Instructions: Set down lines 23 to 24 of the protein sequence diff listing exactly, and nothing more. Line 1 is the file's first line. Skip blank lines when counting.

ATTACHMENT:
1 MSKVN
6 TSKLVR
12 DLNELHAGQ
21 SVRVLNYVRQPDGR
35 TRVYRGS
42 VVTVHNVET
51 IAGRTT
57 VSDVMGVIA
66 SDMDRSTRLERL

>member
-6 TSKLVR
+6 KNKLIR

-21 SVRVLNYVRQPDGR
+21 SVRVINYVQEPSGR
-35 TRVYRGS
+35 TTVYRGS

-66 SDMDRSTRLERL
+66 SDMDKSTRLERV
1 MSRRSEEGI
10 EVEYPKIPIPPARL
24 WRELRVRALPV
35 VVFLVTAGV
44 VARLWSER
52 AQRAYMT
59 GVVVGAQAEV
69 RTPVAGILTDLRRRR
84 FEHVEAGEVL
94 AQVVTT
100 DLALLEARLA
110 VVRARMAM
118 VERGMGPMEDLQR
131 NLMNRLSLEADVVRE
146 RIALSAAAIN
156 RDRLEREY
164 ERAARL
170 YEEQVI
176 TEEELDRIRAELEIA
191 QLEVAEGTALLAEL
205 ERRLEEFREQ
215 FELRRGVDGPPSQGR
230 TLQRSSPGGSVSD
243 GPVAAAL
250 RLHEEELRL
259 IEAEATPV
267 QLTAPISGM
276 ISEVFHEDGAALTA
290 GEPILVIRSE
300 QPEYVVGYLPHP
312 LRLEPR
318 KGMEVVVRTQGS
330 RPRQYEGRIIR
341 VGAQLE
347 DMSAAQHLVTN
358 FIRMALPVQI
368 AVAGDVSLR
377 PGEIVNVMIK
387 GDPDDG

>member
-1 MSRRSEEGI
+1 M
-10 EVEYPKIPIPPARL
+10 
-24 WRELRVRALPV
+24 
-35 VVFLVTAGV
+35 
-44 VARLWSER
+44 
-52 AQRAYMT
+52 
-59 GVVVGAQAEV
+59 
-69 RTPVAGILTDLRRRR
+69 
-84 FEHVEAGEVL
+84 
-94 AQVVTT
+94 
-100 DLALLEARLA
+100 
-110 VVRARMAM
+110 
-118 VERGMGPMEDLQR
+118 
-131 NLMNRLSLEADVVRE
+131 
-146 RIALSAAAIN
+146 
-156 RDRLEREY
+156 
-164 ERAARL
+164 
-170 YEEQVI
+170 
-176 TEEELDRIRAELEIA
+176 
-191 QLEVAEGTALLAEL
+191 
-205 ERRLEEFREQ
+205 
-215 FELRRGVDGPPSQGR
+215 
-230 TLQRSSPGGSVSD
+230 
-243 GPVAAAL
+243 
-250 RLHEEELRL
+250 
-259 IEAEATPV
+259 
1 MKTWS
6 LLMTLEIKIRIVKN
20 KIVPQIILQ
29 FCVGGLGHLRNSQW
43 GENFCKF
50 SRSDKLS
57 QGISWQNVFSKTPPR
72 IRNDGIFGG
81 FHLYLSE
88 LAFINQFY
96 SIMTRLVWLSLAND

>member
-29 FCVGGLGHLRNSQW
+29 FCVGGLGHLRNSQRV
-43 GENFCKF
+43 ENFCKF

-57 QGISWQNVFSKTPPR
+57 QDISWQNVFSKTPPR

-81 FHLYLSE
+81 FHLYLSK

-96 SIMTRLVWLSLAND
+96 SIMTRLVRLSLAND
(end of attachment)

44 VARLWSER
52 AQRAYMT